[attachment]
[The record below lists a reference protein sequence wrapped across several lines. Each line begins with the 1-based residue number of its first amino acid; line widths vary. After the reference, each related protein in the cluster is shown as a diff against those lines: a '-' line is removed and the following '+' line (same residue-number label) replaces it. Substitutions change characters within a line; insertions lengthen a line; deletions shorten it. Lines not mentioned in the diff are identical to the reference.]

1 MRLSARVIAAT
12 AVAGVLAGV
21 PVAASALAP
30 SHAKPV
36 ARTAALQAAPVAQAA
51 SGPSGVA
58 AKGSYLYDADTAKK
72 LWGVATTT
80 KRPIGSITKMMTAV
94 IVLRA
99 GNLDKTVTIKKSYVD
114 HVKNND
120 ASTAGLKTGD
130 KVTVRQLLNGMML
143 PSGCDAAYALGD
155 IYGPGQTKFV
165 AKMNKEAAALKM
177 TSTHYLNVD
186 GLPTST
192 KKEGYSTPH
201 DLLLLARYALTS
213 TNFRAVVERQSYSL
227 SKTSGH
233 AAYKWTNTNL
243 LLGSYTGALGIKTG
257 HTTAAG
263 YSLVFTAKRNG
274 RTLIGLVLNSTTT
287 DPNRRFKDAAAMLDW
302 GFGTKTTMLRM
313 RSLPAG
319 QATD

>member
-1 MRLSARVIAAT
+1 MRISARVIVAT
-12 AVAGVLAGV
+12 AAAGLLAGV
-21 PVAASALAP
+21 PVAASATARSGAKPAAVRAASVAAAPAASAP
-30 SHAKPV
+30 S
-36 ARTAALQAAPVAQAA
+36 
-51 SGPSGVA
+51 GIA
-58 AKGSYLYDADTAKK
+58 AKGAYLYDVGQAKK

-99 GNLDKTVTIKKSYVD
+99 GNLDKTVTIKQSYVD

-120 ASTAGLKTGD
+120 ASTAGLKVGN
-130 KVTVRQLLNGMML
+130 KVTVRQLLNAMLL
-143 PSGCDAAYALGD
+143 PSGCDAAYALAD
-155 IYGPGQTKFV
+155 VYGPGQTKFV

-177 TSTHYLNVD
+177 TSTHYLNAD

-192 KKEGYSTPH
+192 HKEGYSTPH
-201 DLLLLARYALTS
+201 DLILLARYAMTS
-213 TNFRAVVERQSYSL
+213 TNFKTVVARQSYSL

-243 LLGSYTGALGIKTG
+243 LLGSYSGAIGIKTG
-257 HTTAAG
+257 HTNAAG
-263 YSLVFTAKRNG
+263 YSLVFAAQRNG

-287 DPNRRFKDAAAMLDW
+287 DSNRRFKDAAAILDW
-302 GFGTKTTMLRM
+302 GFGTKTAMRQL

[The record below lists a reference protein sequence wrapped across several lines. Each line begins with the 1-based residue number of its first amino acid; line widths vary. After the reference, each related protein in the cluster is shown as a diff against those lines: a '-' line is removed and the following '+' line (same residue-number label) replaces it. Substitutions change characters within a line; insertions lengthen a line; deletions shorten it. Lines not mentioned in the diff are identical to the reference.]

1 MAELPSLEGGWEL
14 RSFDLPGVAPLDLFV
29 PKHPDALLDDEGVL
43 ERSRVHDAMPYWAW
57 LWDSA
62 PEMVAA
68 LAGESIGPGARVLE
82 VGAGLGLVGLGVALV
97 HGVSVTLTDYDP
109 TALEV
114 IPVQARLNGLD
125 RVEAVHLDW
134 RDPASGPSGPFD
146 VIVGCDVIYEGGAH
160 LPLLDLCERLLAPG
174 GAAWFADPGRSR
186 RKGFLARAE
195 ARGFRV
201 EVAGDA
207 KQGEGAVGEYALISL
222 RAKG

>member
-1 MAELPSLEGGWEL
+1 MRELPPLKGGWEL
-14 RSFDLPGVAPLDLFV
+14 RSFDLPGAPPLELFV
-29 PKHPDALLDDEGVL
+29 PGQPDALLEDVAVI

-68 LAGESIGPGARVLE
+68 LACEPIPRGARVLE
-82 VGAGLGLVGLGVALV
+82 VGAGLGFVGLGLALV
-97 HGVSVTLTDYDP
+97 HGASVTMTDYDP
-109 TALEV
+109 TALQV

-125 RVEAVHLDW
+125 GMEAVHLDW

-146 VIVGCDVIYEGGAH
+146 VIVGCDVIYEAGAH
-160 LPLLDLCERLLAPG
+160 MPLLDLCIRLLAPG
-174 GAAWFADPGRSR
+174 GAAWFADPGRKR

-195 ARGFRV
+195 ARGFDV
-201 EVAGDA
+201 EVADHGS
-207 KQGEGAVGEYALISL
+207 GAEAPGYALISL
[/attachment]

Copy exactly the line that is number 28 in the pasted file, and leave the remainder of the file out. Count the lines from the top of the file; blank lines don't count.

263 YSLVFTAKRNG